The Artist at Work in Us

We were not disappointed. At the recommendation of many, Peggy and I visited Bryce Canyon, a natural gallery showcasing spires of vivid reds, oranges, and yellows among more muted earthtones. Like statuary, these magnificent rock formations were relentlessly carved from stone with erosive tools of water and frost, each strata ultimately relenting according to its own hardness or softness, and each displaying the hues of its own iron oxides. No words nor any number of them could capture such beauty or express our awe; we could only marvel at the sculptor: “Where there is art, there must be an Artist.”

This is He who is at work in us, as well, changing us and molding us into something unknowably great. “We all . . . are being transformed into [Jesus’] image with ever-increasing glory,”1 wrote Paul to Corinthian believers, and to the church in Rome, he repeated, “For those God foreknew, he also predestined to be conformed to the image of his Son.”2 Pause and absorb this, for if Christ lives in your heart through faith, His Spirit is at work in you even now. Then notice our passive role in the molding and shaping process: we are being conformed; we are being transformed. As Paul reminded the Philippians, “it is God who works in you to will and to act in order to fulfill his good purpose.”3 Our transformation into the image of Christ is both the vision of God—“when Christ appears, we shall be like him”4—and the work of God. As He has saved us, so also is He shaping us over time. Like the rock formations of the canyon, our emerging beauty is the work of the Artist.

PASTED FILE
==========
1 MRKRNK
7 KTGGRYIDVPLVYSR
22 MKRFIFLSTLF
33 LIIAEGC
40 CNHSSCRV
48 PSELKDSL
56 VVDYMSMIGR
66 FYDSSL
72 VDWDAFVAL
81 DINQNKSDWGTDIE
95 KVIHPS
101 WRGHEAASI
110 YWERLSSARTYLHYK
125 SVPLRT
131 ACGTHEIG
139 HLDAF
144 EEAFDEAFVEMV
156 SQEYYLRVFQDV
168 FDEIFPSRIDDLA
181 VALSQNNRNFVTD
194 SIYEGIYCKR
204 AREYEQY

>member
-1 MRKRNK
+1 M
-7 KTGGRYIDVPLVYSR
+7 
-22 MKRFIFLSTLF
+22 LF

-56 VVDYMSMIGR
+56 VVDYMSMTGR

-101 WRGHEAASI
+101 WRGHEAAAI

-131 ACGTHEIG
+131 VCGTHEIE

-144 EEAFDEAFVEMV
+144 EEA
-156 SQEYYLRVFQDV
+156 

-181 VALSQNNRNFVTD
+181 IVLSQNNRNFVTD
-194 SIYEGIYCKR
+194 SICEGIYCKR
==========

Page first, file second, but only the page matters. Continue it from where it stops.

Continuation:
Does this mean we have no role in our transformation? No, not at all. We will talk about our role in a future post, but it is vitally important that we first understand and accept the marvelous truth that God is at work in us. We need not fear, for He is able. We need not fret, for He is faithful. We can rest in that God always does what He says He will do, and what He does it is always more glorious than we can imagine. This is grace. This is God’s ongoing work in you, an expression of His love for you. Trust Him, rest in Him, and rejoice.

“He who began a good work in you will carry it on to completion until the day of Christ Jesus.”—Philippians 1:6

Father, we confess Your love knows no bounds. Today, we choose to trust You and Your heart to transform us into the image of Your Son. May He be glorified in us, Your people. In Christ we pray. Amen.

1 2 Corinthians 3:18
2 Romans 8:29
3 Philippians 2:13
4 1 John 3:2


Grace Reaches into Darkness